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Landhuis hopes to positively influence young readers

Before COVID-19 caused a shutdown of many public facilities, Travis Landhuis loved every minute of his new job at the Nevada Public Library.
Landhuis, 30, was hired in January as the library’s Youth Services Specialist and can’t wait to get back to seeing kids in-person.
“I can’t wait to get to sit in a circle with all of our little friends … to get to laugh and play and sing. I miss that (in-person) part of it,” he said.
Landhuis, a former college teacher, moved to Nevada from Cedar Falls in December after accepting the library position. He’d been in Cedar Falls since attending the University of Northern Iowa (UNI), where he earned a bachelor’s degree in English and Creative Writing in 2011 and a master’s degree in 2013.
Since earning his master’s, Landhuis had been teaching college writing classes at both UNI and Hawkeye Community College. He taught freshmen composition at UNI, and business and developmental writing at Hawkeye.
“My hope (for a career) was to get to write and teach, and I got to do both of those things,” Landhuis said. “I still get to do both of those things in a different way now.”
As a Youth Services Specialist, Landhuis strives to keep the curiosity and joy of reading alive for kids.
“I love reading, and as a writing teacher, you definitely do have an opportunity to focus a little on reading. But, by the time my (college) students entered my classroom, they had an idea about reading … It’s hard to change someone’s mind when they feel they don’t like reading.”
Now, Landhuis sees his opportunity to influence younger learners in a positive way. “I thought it would be amazing to play a bigger role in that process.” He’s excited to develop programs that are focused on reading development.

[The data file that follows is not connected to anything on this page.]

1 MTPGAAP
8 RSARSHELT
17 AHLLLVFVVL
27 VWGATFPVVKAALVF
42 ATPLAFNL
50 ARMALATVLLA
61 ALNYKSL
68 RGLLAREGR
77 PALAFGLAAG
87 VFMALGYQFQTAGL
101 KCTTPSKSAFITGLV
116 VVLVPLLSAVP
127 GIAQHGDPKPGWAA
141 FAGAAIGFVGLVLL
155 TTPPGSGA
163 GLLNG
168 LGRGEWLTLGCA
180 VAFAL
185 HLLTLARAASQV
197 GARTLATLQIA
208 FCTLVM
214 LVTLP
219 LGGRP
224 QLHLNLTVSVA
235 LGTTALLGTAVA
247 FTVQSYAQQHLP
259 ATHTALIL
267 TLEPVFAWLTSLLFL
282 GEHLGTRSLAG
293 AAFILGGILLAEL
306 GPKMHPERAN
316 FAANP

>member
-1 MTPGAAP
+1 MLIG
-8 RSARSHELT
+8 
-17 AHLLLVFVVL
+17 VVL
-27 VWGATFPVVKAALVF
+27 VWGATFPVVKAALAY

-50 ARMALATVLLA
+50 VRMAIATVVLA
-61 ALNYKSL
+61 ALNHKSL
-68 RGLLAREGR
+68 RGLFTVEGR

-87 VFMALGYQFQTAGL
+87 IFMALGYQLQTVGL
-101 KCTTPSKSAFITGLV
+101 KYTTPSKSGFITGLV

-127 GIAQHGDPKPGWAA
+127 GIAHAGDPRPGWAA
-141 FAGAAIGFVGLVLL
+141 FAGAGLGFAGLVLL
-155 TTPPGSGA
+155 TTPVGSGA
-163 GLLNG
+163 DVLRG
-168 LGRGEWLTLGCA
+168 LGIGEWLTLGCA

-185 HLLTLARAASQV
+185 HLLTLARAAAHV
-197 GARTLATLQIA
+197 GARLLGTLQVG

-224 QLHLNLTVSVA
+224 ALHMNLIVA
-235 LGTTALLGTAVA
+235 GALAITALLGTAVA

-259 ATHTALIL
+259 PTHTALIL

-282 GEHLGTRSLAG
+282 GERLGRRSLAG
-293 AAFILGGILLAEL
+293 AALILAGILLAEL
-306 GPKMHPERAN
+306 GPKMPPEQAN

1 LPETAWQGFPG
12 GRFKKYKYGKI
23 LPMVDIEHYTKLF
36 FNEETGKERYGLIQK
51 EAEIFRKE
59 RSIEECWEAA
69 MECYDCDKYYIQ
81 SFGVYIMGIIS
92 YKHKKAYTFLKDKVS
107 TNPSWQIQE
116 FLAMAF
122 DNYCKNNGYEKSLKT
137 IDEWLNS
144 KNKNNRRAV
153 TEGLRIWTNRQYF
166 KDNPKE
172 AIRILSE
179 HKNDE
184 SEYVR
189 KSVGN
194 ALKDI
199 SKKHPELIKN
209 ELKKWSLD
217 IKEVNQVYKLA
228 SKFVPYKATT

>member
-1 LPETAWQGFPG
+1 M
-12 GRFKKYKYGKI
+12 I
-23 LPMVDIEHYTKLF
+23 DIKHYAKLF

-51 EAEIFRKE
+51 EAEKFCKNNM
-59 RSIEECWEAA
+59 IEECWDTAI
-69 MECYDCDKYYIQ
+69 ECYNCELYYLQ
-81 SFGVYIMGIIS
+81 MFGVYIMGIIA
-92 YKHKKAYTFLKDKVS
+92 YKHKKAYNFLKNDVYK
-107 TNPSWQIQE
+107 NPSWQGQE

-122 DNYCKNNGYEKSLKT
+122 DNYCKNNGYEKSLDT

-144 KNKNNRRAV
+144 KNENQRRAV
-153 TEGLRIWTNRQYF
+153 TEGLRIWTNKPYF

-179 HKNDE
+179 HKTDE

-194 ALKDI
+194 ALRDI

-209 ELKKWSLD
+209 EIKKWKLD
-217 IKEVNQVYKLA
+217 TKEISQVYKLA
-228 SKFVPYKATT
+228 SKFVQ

He enjoyed his first couple of months at the Nevada Public Library when everyone was still able to come into the library.
“I loved reading stories with the kids … and hearing what they think about everything. Even more than that, my favorite thing is watching how excited they get when they have the freedom to run around and pick out books.”
If a child can hold onto that excitement for reading and learning, Landhuis said, “that will serve them for their whole life.”
During the library’s shutdown, Landhuis has been challenged to come up with new ideas for reaching out to children. “We’ve done online storytimes and used Facebook Live.” He said it’s been important “to offer at least a friendly face, reading stories and singing songs,” even if his only in-person audience is made up of his pet cats, Potter and Weasley.
“I just can’t wait to get to sit in a circle with all of our little friends, to get to laugh and play and sing together.”
Libraries have always been a safe place for Landhuis, and while he’s used to bigger libraries (he grew up in Cedar Rapids), he is impressed by the size of Nevada’s collection and its reach to all ages. He also compliments the “peaceful, cozy” nature of the Nevada Public Library building.
Landhuis has enjoyed his move to Nevada. His cousin, Zach Landhuis, lives in Nevada with his wife, Kayla, and their daughter, Virginia, 4. “She (Virginia) is a very good participant in storytimes,” he shared.
Nevada also puts Landhuis closer to other extended family living in Des Moines. It has not, however, put him any closer to his fiancé, Kate.
“My fiance lives in Canada, so COVID has really impacted my personal life, because we’re not able to cross the border, so all of our plans are still up in the air,” he said.
One thing COVID hasn’t ruined is the enjoyment of his favorite hobby – board games. “I’ve got a couple of friends who are diehards… Every weekend, just about, we fire up the digital board.”

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